AMSTERDAM (Reuters) - Swedish Automobile SWAN.AS, owner of cash-strapped car maker Saab, said it would sell its Spyker luxury sports car business to the private equity firm of racing car enthusiast Alex Mascioli for about 32 million euros ($44 million).
Swedish Automobile has struggled for months to stave off bankruptcy, seeking new investors and selling off various assets so that it could pay suppliers and employees and resume production at its Saab plant in Sweden.
Last week, Saab won a reprieve when a Swedish court granted it protection from creditors while it awaits funding from Chinese investors.
Niche sportscar maker Spyker was one of several assets put up for sale by Amsterdam-listed parent Swedish Automobile, but a deal with Russian businessman Vladimir Antonov announced earlier this year subsequently fell through.
Spyker sports cars have appeared in Hollywood films including The Pink Panther and Basic Instinct 2. Only a few dozen are produced each year, with a list price of about 200,000 euros for the C8 Aileron.
Mascioli, 36, a managing director at North Street Capital based in Connecticut, told Reuters that even though he has owned a few racing cars, he has never owned a Spyker or an entire car company.
“I like to throw a car around a track but I’ve never been professional,” he told Reuters, adding “it’s a North Street Capital project. I am not buying this as a toy.”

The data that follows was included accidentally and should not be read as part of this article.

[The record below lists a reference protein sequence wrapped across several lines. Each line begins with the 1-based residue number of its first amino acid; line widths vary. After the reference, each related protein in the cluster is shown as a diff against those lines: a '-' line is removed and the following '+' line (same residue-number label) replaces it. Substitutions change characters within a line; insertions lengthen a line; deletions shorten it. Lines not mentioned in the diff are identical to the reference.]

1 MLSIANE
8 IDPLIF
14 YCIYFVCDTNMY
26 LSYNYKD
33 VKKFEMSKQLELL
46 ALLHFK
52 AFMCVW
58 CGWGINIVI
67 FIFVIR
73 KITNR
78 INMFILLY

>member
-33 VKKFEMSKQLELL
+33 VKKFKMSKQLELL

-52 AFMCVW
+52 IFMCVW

Mascioli said he expected the Spyker deal to close within a month and would then focus on raising awareness of the Spyker brand.
“Considering Spyker hasn’t had a budget like Ferrari or Aston Martin, it’s got a very decent track record,” said Mascioli.
“The operations will remain where they are and Victor (Muller) will remain the CEO and deal with the day-to-day operations. My role will be an outlet for providing resources for the company in order for them to increase their operations,” said Mascioli.
Swedish Automobile said North Street had the resources to take a long-term view on the development of Spyker as a high-end sportscar manufacturer.
“This is not a complicated transaction. It’s a very, very straightforward, all-cash deal, which I expect will be closed within a month,” said Victor Muller, who is chief executive of Swedish Automobile, Saab and Spyker, in a phone interview with Reuters.
The proceeds from the sale of Spyker will be used to pay down Swedish Automobile’s debt to Tenaci, Muller’s private investment company. Muller said Tenaci would then use the funds to repay a loan to Antonov.
Swedish Automobile announced in February it had agreed to sell Spyker to CPP Global Holdings, Antonov’s UK holding company, saying the deal could raise about 32 million euros.
But at the end of August, it said the deal had been put on hold. Muller on Thursday denied talk of a falling out with Antonov, saying their relationship was “excellent.”
Antonov has been waiting in the wings to take a stake in Swedish Automobile and put up financing, but he needs the approval of the European Investment Bank (EIB), the Swedish government and former Saab owner GM (GM.N).
This is because the government has guaranteed a loan to Saab from the EIB and GM still has preference shares in Saab.
“Antonov isn’t out of the game but he currently has a passive role because he has no choice. But as soon as the way is paved for his possible return it is up to him to make that choice. It’s his call,” Muller said.
Muller said he is looking for a new CEO for Saab and may announce a candidate within a month.
Swedish Automobile shares initially jumped 16 percent on the news of the North Street deal but gains were later trimmed to about 4 percent by 1300 GMT.
Editing by Sara Webb and Helen Massy-Beresford